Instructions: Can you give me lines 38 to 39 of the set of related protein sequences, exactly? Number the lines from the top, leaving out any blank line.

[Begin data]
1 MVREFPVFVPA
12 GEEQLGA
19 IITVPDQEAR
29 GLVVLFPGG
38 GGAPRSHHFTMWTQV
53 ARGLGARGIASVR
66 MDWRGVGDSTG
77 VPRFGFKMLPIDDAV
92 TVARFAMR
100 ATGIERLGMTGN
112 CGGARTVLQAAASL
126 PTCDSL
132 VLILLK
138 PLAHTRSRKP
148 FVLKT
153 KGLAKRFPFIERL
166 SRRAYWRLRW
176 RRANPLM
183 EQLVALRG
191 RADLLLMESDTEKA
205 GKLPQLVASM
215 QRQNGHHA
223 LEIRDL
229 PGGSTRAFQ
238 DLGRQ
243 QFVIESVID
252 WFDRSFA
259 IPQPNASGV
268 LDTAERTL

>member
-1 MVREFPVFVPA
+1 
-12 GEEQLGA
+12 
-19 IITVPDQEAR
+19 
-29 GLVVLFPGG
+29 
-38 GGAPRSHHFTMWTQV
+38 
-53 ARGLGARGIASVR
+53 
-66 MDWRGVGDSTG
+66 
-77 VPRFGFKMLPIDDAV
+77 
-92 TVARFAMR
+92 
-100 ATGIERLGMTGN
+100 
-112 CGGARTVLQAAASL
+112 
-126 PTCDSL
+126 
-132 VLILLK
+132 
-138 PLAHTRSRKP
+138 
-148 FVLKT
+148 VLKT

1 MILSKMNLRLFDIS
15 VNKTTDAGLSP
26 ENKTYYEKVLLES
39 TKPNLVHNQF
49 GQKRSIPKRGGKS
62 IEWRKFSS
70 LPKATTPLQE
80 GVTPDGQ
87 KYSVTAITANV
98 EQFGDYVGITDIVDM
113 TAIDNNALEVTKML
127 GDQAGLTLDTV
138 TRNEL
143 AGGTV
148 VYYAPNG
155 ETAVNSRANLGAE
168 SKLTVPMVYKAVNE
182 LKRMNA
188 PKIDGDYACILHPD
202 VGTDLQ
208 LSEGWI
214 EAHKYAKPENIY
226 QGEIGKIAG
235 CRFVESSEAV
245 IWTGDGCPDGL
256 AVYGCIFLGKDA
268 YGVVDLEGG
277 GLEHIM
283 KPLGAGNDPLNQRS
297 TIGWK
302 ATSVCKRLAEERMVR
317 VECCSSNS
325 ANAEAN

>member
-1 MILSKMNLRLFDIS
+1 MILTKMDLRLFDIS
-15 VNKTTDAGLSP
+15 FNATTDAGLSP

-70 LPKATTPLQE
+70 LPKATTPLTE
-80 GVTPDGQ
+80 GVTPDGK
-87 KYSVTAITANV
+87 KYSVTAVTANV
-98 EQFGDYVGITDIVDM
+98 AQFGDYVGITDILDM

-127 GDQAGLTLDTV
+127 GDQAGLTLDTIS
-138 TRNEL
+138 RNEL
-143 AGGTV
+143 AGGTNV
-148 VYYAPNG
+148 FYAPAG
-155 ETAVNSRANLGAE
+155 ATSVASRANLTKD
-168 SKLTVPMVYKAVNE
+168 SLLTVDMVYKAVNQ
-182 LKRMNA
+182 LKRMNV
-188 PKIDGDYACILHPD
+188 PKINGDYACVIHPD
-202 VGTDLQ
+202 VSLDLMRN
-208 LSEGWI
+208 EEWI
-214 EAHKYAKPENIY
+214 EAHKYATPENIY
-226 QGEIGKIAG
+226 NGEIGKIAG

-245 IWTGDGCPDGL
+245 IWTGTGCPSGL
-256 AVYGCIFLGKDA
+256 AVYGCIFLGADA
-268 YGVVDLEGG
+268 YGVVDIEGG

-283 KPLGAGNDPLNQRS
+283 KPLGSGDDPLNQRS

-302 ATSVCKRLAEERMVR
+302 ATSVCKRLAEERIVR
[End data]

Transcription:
+29 
-38 GGAPRSHHFTMWTQV